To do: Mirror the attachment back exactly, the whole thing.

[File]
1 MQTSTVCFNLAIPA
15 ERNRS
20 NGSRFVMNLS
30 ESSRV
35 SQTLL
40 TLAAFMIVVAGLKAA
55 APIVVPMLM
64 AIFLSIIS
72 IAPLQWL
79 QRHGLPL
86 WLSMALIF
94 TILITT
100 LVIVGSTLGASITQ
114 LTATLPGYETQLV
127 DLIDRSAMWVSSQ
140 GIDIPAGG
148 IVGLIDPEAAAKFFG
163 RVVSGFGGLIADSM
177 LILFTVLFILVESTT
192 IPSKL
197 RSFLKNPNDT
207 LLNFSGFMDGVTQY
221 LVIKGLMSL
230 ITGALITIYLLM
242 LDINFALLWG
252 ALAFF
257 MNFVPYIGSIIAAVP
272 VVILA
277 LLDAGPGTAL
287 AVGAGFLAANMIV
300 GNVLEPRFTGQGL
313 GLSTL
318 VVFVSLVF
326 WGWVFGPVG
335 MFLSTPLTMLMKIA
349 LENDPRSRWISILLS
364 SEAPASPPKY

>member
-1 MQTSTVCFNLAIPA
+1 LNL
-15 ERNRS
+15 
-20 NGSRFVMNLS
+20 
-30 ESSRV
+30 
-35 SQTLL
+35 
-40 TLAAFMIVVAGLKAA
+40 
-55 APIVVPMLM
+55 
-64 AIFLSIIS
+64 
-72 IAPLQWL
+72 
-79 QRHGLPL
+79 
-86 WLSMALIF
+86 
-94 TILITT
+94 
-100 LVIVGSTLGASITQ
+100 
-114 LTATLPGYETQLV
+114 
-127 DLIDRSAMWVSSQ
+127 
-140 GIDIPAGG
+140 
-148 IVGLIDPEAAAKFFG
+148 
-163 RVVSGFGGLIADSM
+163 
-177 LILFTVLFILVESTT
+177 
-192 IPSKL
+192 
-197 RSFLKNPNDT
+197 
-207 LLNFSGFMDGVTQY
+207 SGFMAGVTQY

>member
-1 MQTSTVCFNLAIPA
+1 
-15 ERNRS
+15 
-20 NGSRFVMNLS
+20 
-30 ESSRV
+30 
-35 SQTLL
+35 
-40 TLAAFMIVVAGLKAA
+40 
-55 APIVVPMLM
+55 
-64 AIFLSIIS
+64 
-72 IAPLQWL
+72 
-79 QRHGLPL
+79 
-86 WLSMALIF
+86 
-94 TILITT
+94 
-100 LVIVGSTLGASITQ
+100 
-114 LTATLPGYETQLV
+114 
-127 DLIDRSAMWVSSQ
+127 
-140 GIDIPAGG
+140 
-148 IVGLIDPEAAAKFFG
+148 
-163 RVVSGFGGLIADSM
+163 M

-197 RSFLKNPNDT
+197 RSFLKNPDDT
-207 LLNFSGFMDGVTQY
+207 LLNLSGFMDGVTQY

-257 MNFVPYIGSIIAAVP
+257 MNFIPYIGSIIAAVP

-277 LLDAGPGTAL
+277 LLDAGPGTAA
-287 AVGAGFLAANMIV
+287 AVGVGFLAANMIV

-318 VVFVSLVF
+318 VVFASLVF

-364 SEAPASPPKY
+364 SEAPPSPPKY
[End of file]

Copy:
1 MQTSTVCFNLAIPA
15 ERNRS
20 NGSRFVMNLS
30 ESSRV
35 SQTLL
40 TLAAFMIVVAGLKAA
55 APIVVPMLM
64 AIFLSIIS
72 IAPLQWL
79 QRHGLPL
86 WLSMALIF
94 TILITT
100 LVIVGSTLGASITQ
114 LTATLPGYETQLV
127 DLIDRSAMWVSSQ
140 GIDIPAGG
148 IVGLIDPEAAAKFFG
163 RVVSGFGGLIADSM
177 LILFTVLFILVESTT
192 IPSKL
197 RSFLKNPNDT
207 LLNFSGFMDGVTQY
221 LVIKGLMSL
230 ITGALITIYLLM
242 LDINFALLWG
252 ALAFF
257 MNFVPYIGSIIAAVP
272 VVILA
277 LLDAGPGTAL
287 AVGAGFLAANMIV
300 GNVLEPRFTGQGL
313 GLSTL
318 VVFVSLVF
326 WGWVFGPVG
335 MFLSTPLTMLMKIA
349 LENDPRSRWISILLS
364 SEAPASPPKY

>member
-1 MQTSTVCFNLAIPA
+1 LNL
-15 ERNRS
+15 
-20 NGSRFVMNLS
+20 
-30 ESSRV
+30 
-35 SQTLL
+35 
-40 TLAAFMIVVAGLKAA
+40 
-55 APIVVPMLM
+55 
-64 AIFLSIIS
+64 
-72 IAPLQWL
+72 
-79 QRHGLPL
+79 
-86 WLSMALIF
+86 
-94 TILITT
+94 
-100 LVIVGSTLGASITQ
+100 
-114 LTATLPGYETQLV
+114 
-127 DLIDRSAMWVSSQ
+127 
-140 GIDIPAGG
+140 
-148 IVGLIDPEAAAKFFG
+148 
-163 RVVSGFGGLIADSM
+163 
-177 LILFTVLFILVESTT
+177 
-192 IPSKL
+192 
-197 RSFLKNPNDT
+197 
-207 LLNFSGFMDGVTQY
+207 SGFMAGVTQY

>member
-1 MQTSTVCFNLAIPA
+1 
-15 ERNRS
+15 
-20 NGSRFVMNLS
+20 
-30 ESSRV
+30 
-35 SQTLL
+35 
-40 TLAAFMIVVAGLKAA
+40 
-55 APIVVPMLM
+55 
-64 AIFLSIIS
+64 
-72 IAPLQWL
+72 
-79 QRHGLPL
+79 
-86 WLSMALIF
+86 
-94 TILITT
+94 
-100 LVIVGSTLGASITQ
+100 
-114 LTATLPGYETQLV
+114 
-127 DLIDRSAMWVSSQ
+127 
-140 GIDIPAGG
+140 
-148 IVGLIDPEAAAKFFG
+148 
-163 RVVSGFGGLIADSM
+163 M

-197 RSFLKNPNDT
+197 RSFLKNPDDT
-207 LLNFSGFMDGVTQY
+207 LLNLSGFMDGVTQY

-257 MNFVPYIGSIIAAVP
+257 MNFIPYIGSIIAAVP

-277 LLDAGPGTAL
+277 LLDAGPGTAA
-287 AVGAGFLAANMIV
+287 AVGVGFLAANMIV

-318 VVFVSLVF
+318 VVFASLVF

-364 SEAPASPPKY
+364 SEAPPSPPKY